As things stand, the U.S. and global economies are in fairly good shape after bouncing back from the pandemic-fueled downturn, The New York Times reports. Growth may not be quite as explosive as previously thought — the Organization for Economic Cooperation and Development lowered its projection for global economic growth in 2022 from 5.7 percent to 4.5 percent and 6 percent to 3.9 percent for the U.S. — but economists aren't panicking. "We've had liftoff and now we're at cruising altitude," Beth Ann Bovino, the chief U.S. economist at S&P Global, told the Times.
But there are still some factors that could knock the smooth-ish ride off course. The supply chain is experiencing significant difficulties, and labor shortages are hampering some sectors. Meanwhile, people remain concerned about the emergence of new COVID-19 variants. And then there are the risks "that lurk in the background," the Times writes.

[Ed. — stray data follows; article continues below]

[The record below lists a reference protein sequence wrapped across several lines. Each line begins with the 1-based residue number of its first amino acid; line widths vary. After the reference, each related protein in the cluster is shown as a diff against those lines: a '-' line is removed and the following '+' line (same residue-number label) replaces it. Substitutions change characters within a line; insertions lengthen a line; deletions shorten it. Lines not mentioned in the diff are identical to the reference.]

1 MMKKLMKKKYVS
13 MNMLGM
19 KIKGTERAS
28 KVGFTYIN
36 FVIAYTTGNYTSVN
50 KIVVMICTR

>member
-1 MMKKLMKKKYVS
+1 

These include the "debt ceiling brinkmanship" that's playing out among American lawmakers. Most analysts think it's highly unlikely the Republican-Democrat standoff will reach the point where the U.S. defaults, but the chances aren't negligible, and if it were to happen, it could spark a global financial crisis.
China, the world's second largest economy, is also facing potential challenges, namely the fact that property developer Evergrande is struggling to make payments on $300 million worth of debt. There does appear to be a little bit of breathing room there, though, because China's banking and financial system is "largely self-contained," per the Times. So, economists don't expect a global fallout based on what happens there. Read more at The New York Times.